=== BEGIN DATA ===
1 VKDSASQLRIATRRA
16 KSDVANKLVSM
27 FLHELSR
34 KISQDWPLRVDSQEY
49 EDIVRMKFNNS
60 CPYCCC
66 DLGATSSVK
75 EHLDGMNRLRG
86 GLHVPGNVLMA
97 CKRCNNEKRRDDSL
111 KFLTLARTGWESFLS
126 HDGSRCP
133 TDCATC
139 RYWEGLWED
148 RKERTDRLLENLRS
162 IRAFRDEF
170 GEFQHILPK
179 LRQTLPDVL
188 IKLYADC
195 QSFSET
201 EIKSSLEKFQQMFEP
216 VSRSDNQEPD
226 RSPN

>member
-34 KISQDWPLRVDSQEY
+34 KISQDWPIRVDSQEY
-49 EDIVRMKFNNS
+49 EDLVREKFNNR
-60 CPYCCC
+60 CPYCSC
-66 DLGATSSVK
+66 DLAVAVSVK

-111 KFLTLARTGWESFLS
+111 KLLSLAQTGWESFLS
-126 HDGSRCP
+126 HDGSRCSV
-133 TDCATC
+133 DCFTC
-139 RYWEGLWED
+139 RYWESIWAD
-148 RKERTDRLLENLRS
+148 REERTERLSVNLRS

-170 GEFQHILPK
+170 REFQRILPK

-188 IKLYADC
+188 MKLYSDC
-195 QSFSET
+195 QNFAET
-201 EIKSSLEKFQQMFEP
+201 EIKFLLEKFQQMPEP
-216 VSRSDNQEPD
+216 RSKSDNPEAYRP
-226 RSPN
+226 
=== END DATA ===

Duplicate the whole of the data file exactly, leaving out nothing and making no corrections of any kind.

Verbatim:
1 VKDSASQLRIATRRA
16 KSDVANKLVSM
27 FLHELSR
34 KISQDWPLRVDSQEY
49 EDIVRMKFNNS
60 CPYCCC
66 DLGATSSVK
75 EHLDGMNRLRG
86 GLHVPGNVLMA
97 CKRCNNEKRRDDSL
111 KFLTLARTGWESFLS
126 HDGSRCP
133 TDCATC
139 RYWEGLWED
148 RKERTDRLLENLRS
162 IRAFRDEF
170 GEFQHILPK
179 LRQTLPDVL
188 IKLYADC
195 QSFSET
201 EIKSSLEKFQQMFEP
216 VSRSDNQEPD
226 RSPN

>member
-34 KISQDWPLRVDSQEY
+34 KISQDWPIRVDSQEY
-49 EDIVRMKFNNS
+49 EDLVREKFNNR
-60 CPYCCC
+60 CPYCSC
-66 DLGATSSVK
+66 DLAVAVSVK

-111 KFLTLARTGWESFLS
+111 KLLSLAQTGWESFLS
-126 HDGSRCP
+126 HDGSRCSV
-133 TDCATC
+133 DCFTC
-139 RYWEGLWED
+139 RYWESIWAD
-148 RKERTDRLLENLRS
+148 REERTERLSVNLRS

-170 GEFQHILPK
+170 REFQRILPK

-188 IKLYADC
+188 MKLYSDC
-195 QSFSET
+195 QNFAET
-201 EIKSSLEKFQQMFEP
+201 EIKFLLEKFQQMPEP
-216 VSRSDNQEPD
+216 RSKSDNPEAYRP
-226 RSPN
+226 